Join Us On Facebook

Compare any two graphics cards:
VS

GeForce GT 240 GDDR5 vs Radeon HD 5750 512MB

Intro

The GeForce GT 240 GDDR5 comes with a core clock frequency of 550 MHz and a GDDR5 memory frequency of 850 MHz. It also uses a 128-bit bus, and makes use of a 40 nm design. It features 96 SPUs, 32 Texture Address Units, and 8 ROPs.

Compare all that to the Radeon HD 5750 512MB, which uses a 40 nm design. AMD has clocked the core speed at 700 MHz. The GDDR5 RAM runs at a frequency of 1150 MHz on this model. It features 720(144x5) SPUs as well as 36 Texture Address Units and 16 ROPs.

(No game benchmarks for this combination yet.)

Power Usage and Theoretical Benchmarks

Power Consumption (Max TDP)

GeForce GT 240 GDDR5 70 Watts
Radeon HD 5750 512MB 86 Watts
Difference: 16 Watts (23%)

Memory Bandwidth

As far as performance goes, the Radeon HD 5750 512MB should in theory be quite a bit superior to the GeForce GT 240 GDDR5 in general. (explain)

Radeon HD 5750 512MB 73600 MB/sec
GeForce GT 240 GDDR5 54400 MB/sec
Difference: 19200 (35%)

Texel Rate

The Radeon HD 5750 512MB is a lot (more or less 43%) more effective at texture filtering than the GeForce GT 240 GDDR5. (explain)

Radeon HD 5750 512MB 25200 Mtexels/sec
GeForce GT 240 GDDR5 17600 Mtexels/sec
Difference: 7600 (43%)

Pixel Rate

If running with a high resolution is important to you, then the Radeon HD 5750 512MB is superior to the GeForce GT 240 GDDR5, by far. (explain)

Radeon HD 5750 512MB 11200 Mpixels/sec
GeForce GT 240 GDDR5 4400 Mpixels/sec
Difference: 6800 (155%)

Please note that the above 'benchmarks' are all just theoretical - the results were calculated based on the card's specifications, and real-world performance may (and probably will) vary at least a bit.

Price Comparison

GeForce GT 240 GDDR5

Amazon.com

Radeon HD 5750 512MB

Amazon.com

Please note that the price comparisons are based on search keywords - sometimes it might show cards with very similar names that are not exactly the same as the one chosen in the comparison. We do try to filter out the wrong results as best we can, though.

Specifications

Model GeForce GT 240 GDDR5 Radeon HD 5750 512MB
Manufacturer nVidia AMD
Year Novermber 2009 October 13, 2009
Code Name GT215 Juniper LE
Fab Process 40 nm 40 nm
Bus PCIe x16 PCIe 2.1 x16
Memory 512 MB 512 MB
Core Speed 550 MHz 700 MHz
Shader Speed 1360 MHz (N/A) MHz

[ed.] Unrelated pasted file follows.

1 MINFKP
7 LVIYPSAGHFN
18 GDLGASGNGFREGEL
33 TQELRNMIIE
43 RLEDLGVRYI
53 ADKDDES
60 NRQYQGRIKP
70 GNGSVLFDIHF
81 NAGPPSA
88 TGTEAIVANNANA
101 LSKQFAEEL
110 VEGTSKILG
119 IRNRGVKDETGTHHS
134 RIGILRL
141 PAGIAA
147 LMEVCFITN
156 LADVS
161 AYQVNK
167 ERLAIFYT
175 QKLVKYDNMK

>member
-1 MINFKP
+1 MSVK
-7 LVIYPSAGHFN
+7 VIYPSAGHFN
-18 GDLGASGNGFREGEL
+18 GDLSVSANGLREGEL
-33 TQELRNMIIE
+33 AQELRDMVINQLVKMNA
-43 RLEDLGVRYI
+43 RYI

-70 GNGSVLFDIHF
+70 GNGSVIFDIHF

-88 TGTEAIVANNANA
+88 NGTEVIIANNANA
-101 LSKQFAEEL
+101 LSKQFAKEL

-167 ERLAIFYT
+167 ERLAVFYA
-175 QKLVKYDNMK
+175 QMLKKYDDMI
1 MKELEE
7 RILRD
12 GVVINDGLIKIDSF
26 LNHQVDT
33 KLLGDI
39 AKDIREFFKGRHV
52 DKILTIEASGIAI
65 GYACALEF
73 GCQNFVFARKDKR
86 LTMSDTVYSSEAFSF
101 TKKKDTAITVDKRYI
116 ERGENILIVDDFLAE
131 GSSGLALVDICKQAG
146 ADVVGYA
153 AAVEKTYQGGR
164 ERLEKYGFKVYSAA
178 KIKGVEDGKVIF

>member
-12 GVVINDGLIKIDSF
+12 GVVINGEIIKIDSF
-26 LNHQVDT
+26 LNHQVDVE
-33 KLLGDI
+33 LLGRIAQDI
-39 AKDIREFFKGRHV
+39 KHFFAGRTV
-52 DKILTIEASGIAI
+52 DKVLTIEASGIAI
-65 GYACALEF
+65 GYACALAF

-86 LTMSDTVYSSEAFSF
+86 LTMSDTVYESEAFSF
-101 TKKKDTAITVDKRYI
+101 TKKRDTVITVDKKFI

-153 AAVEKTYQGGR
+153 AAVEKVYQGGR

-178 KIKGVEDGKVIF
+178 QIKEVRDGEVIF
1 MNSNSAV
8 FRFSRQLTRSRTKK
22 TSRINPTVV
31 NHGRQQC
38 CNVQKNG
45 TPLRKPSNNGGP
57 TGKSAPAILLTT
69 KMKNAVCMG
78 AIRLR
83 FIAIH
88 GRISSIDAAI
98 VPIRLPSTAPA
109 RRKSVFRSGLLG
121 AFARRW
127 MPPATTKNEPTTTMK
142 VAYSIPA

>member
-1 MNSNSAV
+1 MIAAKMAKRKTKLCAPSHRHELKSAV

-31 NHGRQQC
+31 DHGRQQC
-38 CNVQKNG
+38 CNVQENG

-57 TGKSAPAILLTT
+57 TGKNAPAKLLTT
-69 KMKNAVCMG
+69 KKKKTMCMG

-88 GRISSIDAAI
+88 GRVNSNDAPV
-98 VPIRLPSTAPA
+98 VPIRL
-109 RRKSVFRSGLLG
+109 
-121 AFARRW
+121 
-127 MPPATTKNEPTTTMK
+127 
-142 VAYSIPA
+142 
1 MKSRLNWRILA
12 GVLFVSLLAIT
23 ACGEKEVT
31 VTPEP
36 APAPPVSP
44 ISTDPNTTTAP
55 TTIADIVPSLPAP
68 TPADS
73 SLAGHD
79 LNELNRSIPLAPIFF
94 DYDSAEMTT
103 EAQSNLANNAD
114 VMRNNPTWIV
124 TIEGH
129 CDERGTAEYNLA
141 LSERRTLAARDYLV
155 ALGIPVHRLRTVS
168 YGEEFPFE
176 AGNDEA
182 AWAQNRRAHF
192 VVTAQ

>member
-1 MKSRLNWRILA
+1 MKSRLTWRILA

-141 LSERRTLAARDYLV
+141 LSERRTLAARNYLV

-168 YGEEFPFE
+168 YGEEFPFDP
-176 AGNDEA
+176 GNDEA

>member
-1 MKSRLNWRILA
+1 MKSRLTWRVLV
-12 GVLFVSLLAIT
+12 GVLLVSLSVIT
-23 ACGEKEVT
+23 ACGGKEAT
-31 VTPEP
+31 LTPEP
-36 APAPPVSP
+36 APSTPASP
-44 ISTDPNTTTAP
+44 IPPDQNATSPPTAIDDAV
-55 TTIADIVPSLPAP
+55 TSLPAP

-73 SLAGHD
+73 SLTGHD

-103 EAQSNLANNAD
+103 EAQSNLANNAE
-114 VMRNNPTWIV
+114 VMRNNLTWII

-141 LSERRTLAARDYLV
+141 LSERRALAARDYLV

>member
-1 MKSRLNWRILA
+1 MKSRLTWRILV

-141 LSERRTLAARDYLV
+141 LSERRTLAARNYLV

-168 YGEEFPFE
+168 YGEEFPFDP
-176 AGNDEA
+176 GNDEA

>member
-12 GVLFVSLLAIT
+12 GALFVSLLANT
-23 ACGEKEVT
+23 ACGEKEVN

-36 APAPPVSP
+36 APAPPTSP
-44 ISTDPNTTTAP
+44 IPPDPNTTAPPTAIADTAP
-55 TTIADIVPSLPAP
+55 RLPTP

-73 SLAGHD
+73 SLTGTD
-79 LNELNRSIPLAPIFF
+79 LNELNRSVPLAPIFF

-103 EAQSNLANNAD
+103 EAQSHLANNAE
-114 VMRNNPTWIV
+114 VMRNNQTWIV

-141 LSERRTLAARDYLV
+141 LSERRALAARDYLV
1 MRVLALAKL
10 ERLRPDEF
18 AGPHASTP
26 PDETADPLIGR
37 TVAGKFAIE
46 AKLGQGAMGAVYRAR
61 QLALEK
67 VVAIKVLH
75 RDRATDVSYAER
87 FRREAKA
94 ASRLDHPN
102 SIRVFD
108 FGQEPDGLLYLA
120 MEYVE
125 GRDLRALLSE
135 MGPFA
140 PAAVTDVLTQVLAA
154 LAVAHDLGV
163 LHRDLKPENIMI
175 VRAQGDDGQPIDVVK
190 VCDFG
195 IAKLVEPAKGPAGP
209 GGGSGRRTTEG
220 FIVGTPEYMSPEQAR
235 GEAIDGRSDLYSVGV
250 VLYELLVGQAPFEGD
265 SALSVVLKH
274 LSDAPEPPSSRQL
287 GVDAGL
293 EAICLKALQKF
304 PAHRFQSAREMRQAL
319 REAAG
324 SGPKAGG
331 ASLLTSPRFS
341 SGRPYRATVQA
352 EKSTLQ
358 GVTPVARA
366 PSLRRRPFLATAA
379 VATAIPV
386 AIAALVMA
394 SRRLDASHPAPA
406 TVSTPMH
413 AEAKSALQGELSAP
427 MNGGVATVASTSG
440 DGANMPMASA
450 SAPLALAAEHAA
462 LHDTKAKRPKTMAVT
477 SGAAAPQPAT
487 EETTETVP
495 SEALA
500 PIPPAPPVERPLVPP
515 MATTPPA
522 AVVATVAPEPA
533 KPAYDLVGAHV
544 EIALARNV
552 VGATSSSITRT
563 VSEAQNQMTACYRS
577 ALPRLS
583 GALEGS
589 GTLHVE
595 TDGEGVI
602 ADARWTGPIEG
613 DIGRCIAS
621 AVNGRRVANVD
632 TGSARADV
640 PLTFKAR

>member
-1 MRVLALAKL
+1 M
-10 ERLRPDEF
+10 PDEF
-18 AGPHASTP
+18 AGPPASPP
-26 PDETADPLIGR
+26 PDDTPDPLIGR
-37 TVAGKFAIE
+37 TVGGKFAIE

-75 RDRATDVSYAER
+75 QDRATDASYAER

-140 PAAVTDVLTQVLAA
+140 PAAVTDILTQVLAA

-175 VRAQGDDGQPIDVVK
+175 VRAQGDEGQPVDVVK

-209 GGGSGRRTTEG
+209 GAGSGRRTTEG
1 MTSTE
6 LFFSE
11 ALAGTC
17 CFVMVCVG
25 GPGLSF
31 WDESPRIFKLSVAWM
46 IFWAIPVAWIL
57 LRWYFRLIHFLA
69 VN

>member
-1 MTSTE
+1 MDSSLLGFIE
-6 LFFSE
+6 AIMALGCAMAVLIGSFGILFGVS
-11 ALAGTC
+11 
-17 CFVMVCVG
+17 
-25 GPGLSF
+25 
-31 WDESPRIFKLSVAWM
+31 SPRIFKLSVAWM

Memory Speed 850 MHz (3400 MHz effective) 1150 MHz (4600 MHz effective)
Unified Shaders 96 720(144x5)
Texture Mapping Units 32 36
Render Output Units 8 16
Bus Type GDDR5 GDDR5
Bus Width 128-bit 128-bit
DirectX Version DirectX 10.1 DirectX 11
OpenGL Version OpenGL 3.2 OpenGL 3.2
Power (Max TDP) 70 watts 86 watts
Shader Model 4.1 5.0
Bandwidth 54400 MB/sec 73600 MB/sec
Texel Rate 17600 Mtexels/sec 25200 Mtexels/sec
Pixel Rate 4400 Mpixels/sec 11200 Mpixels/sec

Memory Bandwidth: Memory bandwidth is the max amount of data (measured in megabytes per second) that can be moved across the external memory interface in one second. It is calculated by multiplying the card's bus width by the speed of its memory. If it uses DDR type RAM, the result should be multiplied by 2 once again. If DDR5, multiply by 4 instead. The higher the bandwidth is, the faster the card will be in general. It especially helps with AA, High Dynamic Range and higher screen resolutions.

Texel Rate: Texel rate is the maximum number of texture map elements (texels) that can be processed per second. This figure is worked out by multiplying the total amount of texture units by the core clock speed of the chip. The higher the texel rate, the better the video card will be at handling texture filtering (anisotropic filtering - AF). It is measured in millions of texels applied per second.

Pixel Rate: Pixel rate is the maximum amount of pixels that the graphics chip can possibly write to the local memory in a second - measured in millions of pixels per second. The number is calculated by multiplying the number of colour ROPs by the the core speed of the card. ROPs (Raster Operations Pipelines - sometimes also referred to as Render Output Units) are responsible for filling the screen with pixels (the image). The actual pixel output rate also depends on many other factors, especially the memory bandwidth of the card - the lower the bandwidth is, the lower the potential to get to the maximum fill rate.

Comments

Be the first to leave a comment!

Your email address will not be published.


You may use these HTML tags and attributes: <a href="" title=""> <abbr title=""> <acronym title=""> <b> <blockquote cite=""> <cite> <code> <del datetime=""> <em> <i> <q cite=""> <strike> <strong>

Spam Protection by WP-SpamFree